In these days before Christmas, Megan and other military wives and moms gave me a precious gift. They reminded me that true love requires sacrifice—sometimes seemingly unbearable, heart-wrenching sacrifice. They are living out their love in big and small ways. Many have moved thousands of miles to relocate to the hospitals where their husbands, wives, sons, and daughters are being treated. This takes an enormous emotional and financial toll, yet they do it for love. When they are not at the hospital bedsides of their wounded warriors, they sit for hours a day in waiting rooms across the United States, hoping for good news—or at least no more bad news. They pray with each other, cry with each other, and yes, even manage to laugh with each other as they hope for a day when they can return to “normal life.” Yet for the families of our most seriously injured troops, they know they will have to get used to a “new normal,” much different from the life they knew before.
As we are about to celebrate Christmas spending time with our families and friends, let us all do our best to live up to the true spirit of this season—and make it a time filled with love, faith, gratitude, hope, charity, and, yes, let’s try for some peace on earth. Let us remember the military families and our wounded heroes who will spend this Christmas at Walter Reed Army Medical Center, Brooke Army Medical Center, Bethesda Naval Medical Center and other medical facilities across the nation. As we rush around stressed out because we “haven’t found the perfect gift” for so-and-so, these families hope and pray for gifts that cannot be wrapped up: a hand that squeezes back, a smile, the first step on a new prosthesis, or a positive medical report.
They need our prayers and support at Christmas and every day. Please give what you can to any of the wonderful organizations that support our bravest and their families.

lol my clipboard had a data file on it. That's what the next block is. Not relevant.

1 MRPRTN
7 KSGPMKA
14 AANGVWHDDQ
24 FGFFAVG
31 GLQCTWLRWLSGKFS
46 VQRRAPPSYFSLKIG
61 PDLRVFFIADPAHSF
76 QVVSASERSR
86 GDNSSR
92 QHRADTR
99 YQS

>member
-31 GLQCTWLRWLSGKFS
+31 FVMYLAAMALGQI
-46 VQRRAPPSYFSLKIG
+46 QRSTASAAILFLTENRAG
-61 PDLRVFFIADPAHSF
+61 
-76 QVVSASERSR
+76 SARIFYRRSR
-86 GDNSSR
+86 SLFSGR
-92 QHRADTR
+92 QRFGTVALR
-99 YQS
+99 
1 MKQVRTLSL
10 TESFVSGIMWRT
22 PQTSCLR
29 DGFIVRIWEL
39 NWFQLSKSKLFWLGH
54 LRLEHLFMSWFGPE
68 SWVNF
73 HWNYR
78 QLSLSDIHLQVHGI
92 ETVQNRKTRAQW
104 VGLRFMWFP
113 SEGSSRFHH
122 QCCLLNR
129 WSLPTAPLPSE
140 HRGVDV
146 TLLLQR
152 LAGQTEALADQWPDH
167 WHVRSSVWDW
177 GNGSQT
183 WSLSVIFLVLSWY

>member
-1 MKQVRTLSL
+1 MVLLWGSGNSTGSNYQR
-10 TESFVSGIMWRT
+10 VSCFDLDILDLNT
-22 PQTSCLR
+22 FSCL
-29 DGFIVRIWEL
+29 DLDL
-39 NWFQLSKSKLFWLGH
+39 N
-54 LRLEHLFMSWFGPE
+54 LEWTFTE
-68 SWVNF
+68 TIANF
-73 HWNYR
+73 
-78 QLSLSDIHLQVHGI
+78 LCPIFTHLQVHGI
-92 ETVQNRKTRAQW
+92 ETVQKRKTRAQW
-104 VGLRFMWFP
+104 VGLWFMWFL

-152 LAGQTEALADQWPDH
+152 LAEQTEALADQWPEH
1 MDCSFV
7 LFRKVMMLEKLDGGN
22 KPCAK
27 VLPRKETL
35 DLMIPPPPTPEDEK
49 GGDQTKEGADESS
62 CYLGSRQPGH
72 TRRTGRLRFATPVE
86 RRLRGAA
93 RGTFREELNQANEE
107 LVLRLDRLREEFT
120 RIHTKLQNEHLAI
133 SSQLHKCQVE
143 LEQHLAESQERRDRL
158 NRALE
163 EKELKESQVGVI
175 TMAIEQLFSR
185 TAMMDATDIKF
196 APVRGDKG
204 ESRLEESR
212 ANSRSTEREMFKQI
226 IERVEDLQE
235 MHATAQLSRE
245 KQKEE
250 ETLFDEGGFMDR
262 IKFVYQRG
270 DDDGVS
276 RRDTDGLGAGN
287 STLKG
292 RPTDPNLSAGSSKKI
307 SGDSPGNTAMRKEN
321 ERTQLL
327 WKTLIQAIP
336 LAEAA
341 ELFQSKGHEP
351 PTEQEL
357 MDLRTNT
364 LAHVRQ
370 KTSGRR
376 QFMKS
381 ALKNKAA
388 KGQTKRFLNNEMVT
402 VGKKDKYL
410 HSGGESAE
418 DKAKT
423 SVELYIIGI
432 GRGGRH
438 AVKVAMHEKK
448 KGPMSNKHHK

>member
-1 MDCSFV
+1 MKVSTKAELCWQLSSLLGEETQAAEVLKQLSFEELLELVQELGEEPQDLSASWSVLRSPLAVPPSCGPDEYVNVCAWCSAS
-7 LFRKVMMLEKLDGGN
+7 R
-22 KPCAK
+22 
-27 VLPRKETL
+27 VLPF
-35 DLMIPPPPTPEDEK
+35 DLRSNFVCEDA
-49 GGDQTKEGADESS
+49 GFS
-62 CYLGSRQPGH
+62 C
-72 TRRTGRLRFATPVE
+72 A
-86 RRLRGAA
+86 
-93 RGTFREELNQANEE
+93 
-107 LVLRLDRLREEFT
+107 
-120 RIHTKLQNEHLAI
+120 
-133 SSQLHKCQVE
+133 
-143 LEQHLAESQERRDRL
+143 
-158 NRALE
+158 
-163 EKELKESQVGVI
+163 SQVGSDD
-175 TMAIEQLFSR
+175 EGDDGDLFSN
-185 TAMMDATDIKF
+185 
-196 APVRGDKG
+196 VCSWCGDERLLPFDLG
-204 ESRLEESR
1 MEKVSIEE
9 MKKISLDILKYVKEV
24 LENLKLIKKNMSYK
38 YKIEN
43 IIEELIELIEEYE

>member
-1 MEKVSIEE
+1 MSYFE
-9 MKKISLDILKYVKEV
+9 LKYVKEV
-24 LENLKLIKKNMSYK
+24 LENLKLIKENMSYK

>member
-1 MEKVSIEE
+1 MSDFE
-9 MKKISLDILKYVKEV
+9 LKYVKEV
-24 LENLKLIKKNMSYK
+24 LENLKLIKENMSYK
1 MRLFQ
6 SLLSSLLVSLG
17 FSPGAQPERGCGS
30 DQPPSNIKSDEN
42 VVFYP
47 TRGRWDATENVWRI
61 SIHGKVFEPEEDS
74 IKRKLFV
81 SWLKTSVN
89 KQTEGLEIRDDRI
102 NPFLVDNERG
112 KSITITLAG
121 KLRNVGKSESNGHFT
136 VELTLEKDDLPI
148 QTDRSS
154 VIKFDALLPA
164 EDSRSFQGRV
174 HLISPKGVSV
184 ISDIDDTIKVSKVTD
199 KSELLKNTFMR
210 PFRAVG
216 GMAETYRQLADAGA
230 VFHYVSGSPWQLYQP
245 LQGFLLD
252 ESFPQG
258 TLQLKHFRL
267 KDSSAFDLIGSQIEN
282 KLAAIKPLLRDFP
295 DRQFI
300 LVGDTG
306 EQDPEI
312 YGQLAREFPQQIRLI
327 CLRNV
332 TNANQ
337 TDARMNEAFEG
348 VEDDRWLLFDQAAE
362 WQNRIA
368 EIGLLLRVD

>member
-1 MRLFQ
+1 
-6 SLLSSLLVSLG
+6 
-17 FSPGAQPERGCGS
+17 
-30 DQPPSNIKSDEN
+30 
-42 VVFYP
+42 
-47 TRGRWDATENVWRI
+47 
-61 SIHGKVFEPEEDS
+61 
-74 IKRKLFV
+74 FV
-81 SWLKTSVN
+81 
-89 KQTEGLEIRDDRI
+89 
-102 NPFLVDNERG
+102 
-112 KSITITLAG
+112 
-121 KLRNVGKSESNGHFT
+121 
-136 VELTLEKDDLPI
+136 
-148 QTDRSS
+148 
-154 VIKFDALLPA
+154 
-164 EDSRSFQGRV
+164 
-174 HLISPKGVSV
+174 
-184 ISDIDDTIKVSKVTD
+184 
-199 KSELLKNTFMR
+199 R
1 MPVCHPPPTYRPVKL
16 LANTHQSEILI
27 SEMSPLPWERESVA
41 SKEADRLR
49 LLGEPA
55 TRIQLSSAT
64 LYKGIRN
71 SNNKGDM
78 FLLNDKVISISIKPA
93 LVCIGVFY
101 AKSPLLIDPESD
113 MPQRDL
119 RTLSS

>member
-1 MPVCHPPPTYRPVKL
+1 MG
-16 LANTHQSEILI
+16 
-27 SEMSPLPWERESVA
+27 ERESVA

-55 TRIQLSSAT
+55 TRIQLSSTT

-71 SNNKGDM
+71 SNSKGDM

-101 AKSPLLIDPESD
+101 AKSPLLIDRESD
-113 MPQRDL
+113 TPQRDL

Non-believers should feel more loved by the church than by any institution in the world.
Boy, but do I blow this one on a consistent basis…
Well, dear readers, after being gone for a week on a family vacation, I’m now leaving in the wee morning hours—in six hours, to be precise—on a mission trip to Juarez, Mexico. It’s an annual thing our church does, and this year I decided to go as one of the adult volunteers. It’s really a mission trip for the youth of the church, with something around a 65-35 breakdown of youth to adults.
Normally the trip is to build simple homes for the poor of the area, but this year we’ve been asked by the mission sponsor, Amor Ministries, to build some duplex housing for attendees of the local Bible college.
So you won’t be seeing any updates from the phisch bowl for a bit, as we will have little power available, little running water (which we don’t drink any way, we bring our own drinking water), and absolutely no Internet access of any kind. Mobile phone coverage is even spotty, and insanely expensive.
It’s going to be a blast.
See you next week.
Compassion now has a store where you can purchase Compassion-branded merchandise, as well as music and books from artists who support Compassion. This is a great way for those who may not be able to support a child on a monthly basis to make a contribution to Compassion’s ongoing ministries.
My personal favorites are the “Changing the World” t-shirt, the “The opposite of poverty” t-shirt (the front reads “The opposite of poverty is not wealth” and the back reads “The opposite of poverty is enough”), the Men’s Dill Polo, and the Vintage Cap, which is apparently so popular, it’s already on backorder.
Now they just need to add a wishlist feature to the Compassion Store, and I’ll be set!